Today, we are pleased to welcome members of the USGA and 45 players of The U.S. Amateur Public Links Championship qualifier to Purgatory Golf Club. Often referred to as the Public Links or the Publinx, this tournament was created as a championship for golfers who play on public courses, as members of private clubs are not eligible to compete. The first Public Links was held in 1922 at the Ottawa Park Course in Toledo, Ohio and has grown as an event from 140 entries in 1922 to a record number, 6,300 entries in 1998; this year, 3,020 entries were accepted. This is the final year for the public links tournament as it will be replaced by a new men’s amateur four-ball championship.
Entrants must follow the USGA’s guidelines for amateur status; therefore anyone who has ever played or taught golf for money is ineligible. The Public Links has no age limit, is open to men and women, and players must have a USGA men’s handicap index of 4.4 or lower. Each player must then qualify to play in the U.S. Amateur Public Links by playing one of many qualifying tournaments held at sites around the country, such as Purgatory Golf Club. Today, the players will participate in 36 holes of stroke play. Two golfers will then advance to the championship at Laurel Hill Golf Club in Lorton, Virginia in July. The 64 qualifiers will compete in three rounds of stroke play. The top sixteen players will then move on to single-elimination match play. The winner of the event will earn an invitation to the next year’s Masters, so long as he/she is still an amateur at the time of The Masters.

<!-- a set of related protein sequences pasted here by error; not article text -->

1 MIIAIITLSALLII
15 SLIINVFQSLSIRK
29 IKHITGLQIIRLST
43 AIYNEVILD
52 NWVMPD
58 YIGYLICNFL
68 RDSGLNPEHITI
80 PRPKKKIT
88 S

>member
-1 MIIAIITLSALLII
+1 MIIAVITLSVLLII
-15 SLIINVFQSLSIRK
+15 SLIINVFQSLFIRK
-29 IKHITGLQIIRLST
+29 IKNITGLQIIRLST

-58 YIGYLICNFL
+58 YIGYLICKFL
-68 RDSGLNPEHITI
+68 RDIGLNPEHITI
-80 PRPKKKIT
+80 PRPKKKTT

In 2005, the event received an unusually large amount of media attention as 15-year-old Michelle Wie became the first woman to advance to the match-play portion of the tournament, where she lost in the quarterfinals to Clay Ogden, who went on to win the tournament. Other notable players include Public Links Champion, Trevor Immelman, winner of the 2008 Masters Tournament, as well as his playing partner in the final round Brandt Snedeker.
PS. This article was written by Abbi Magsamen, not Tenna. We’re having some technical glitches so I was unable to get her set up as an author, but will strive to do so for her next brilliant article. Thank you Abbi!